Synopsis: The episode begins with Suhayl ibn ‘Amr and his son Abu Jandal in their home. The former is boasting about how the conditions of the treaty are favorable to the Quraysh, while the latter reminds him that the terms actually have an underlying wisdom which are favorable to Islam. In particular, Abu Jandal argues, that the condition that Muslims are obligated to send any defectors from Quraysh back to Mecca while the Meccans were not obligated to do the same actually reflects the confidence of the Muslims and the insecurity of the Quraysh. One of the Muslims from Mecca is shown fleeing to Medina, but is soon forced to return to Mecca due to the conditions of the treaty. However, on the way back, he flees from his captors and goes into exile (neither in Mecca nor in Medina), living the desert. Soon, this desert community of Muslims grows exponentially as more and more Muslims from Mecca flee from the city. These Muslims are then shown as raiding a wealthy Meccan caravan that passes nearby…probably as a means of making their living. One of the Muslims rounds up the prisoners from the raid, tells them their (i.e. the Muslims’) quarrel is with Quraysh, and then releases them all…sending them on their way.
In Mecca, the Quraysh are gathered in a council and are discussing the real predicament they are in. Many of the Muslims in Mecca, including those from prominent families, have fled to the desert to join the exiles and have taken part in the raiding of caravans. The problem for them is that by doing so they have not broken the treaty with Muhammad (since they didn’t go to Medina) but they nonetheless have proven destructive to the economy of Mecca and to its prestige. They seem in complete confusion and have no idea what to do. Safwan ibn Umayyah goes to Medina to speak with the Prophet about the situation and he brings up the treaty. He tells the Prophet that the Quraysh are willing to drop the clause of the treaty declaring that the Muslims who flee to Medina are obligated to be returned from Mecca, and insists that the Prophet incorporate the desert exile community into the Muslim community at Medina, bringing them under his control. An Ansari emissary is sent to the desert community telling them about the change and inviting them, on behalf of the Prophet, to settle in Medina. They are happy to hear this news and accept and make the journey to Medina. Upon their arrival, they are warmly welcomed by the Muslims in the city.
Abu Bakr and ‘Umar are walking and talking and the former tells the latter “what do you think now, O ‘Umar…now that you have seen how things played out?” He’s referring to ‘Umar’s initial doubts about the Treaty of Hudaybiyya ofcourse. ‘Umar responds by praising God and declaring that the Prophet knows best and God Almighty truly did grant him the wisdom and foresight to see the best path forward, and he expresses his sorrow for ever having doubted this, asserting that anger had gotten the best of him. He then wonders how he can ever forgive himself. Abu Bakr tells him not to be so hard on himself and that even the Prophet understood ‘Umar’s perspective, knowing that it was motivated only by the love for God and His Messenger and the desire to see Islam prosper.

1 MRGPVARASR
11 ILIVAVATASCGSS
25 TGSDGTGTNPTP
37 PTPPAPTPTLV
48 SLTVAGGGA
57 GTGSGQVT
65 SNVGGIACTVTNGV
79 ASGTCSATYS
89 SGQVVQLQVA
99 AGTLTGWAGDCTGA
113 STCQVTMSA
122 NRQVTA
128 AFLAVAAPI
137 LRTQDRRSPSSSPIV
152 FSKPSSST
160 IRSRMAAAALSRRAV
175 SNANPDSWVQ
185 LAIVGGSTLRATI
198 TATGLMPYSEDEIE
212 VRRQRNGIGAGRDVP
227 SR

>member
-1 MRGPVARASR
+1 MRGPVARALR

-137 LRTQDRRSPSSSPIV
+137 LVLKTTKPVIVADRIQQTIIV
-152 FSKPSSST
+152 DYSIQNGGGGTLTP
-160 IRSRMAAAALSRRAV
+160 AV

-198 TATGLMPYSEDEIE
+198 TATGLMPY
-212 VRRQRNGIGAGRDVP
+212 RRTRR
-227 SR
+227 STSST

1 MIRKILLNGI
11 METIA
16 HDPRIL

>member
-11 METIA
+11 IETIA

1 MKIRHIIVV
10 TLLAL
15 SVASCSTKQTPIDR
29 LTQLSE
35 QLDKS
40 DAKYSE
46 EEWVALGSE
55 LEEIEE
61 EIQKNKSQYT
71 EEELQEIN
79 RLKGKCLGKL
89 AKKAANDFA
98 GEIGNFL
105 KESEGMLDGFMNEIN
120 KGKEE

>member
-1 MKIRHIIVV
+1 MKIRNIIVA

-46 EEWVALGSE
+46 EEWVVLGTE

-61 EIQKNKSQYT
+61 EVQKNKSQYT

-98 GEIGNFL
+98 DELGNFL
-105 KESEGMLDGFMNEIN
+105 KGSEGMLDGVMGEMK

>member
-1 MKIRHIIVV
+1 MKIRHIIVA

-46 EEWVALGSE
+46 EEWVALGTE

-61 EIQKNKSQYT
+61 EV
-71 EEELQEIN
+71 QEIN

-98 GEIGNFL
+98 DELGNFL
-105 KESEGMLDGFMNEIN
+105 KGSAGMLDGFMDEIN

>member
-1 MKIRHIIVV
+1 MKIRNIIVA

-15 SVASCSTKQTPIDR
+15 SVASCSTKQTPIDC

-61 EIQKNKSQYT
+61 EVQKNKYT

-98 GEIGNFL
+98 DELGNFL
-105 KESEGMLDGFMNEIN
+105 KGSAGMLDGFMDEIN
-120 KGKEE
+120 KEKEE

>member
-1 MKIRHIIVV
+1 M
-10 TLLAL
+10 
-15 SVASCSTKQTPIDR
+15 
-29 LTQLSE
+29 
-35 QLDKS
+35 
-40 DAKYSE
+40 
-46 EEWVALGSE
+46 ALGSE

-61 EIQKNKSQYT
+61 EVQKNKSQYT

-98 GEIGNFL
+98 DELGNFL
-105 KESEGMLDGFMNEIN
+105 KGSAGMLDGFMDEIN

The next scene takes place in Abyssinia. The Negus is talking with an Ansari emissary and telling him that all preparations have been made for the return of the Muslims to Arabia, with ships and provisions being provided. As the emissary leaves the presence of the king, he runs into ‘Amr ibn al-‘As, who also seeks an audience with the Negus; they exchange an uneasy look. As ‘Amr and the Negus start talking, the latter insists that Muhammad is indeed a Prophet and urges ‘Amr to follow him because sooner or later, he says, the Muslims will triumph over their opponents the same way that Moses triumphed over Pharaoh.
Next, we see a Muslim emissary in Ctesiphon addressing the Persian Emperor and presenting him with the message of the Prophet: “From Muhammad, the Messenger of God, to Chosroe Lord of Persia, peace be to him who follows rightful guidance and believes in One God and that I, Muhammad, am the Messenger of God who has been sent to all humanity. I hereby call you to Islam.” The Emperor responds by taking the letter, tearing it, and having the emissary arrested. Next, we see the emissary to Abyssinia delivering the same message to the Negus, but with added appeal of a clause about Jesus being the Spirit and Word of God. The Negus takes the letter, smiles and nods. Meanwhile at the port of Gaza in the Byzantine empire (which, again, is done completely wrong!), Abu Sufyan is summoned by Byzantine soldiers (dressed, again, like Roman centurions from the classical age!) to accompany them. In the next scene, a Muslim emissary in Alexandria (represented totally inaccurately!) is shown calling the patriarch to Islam.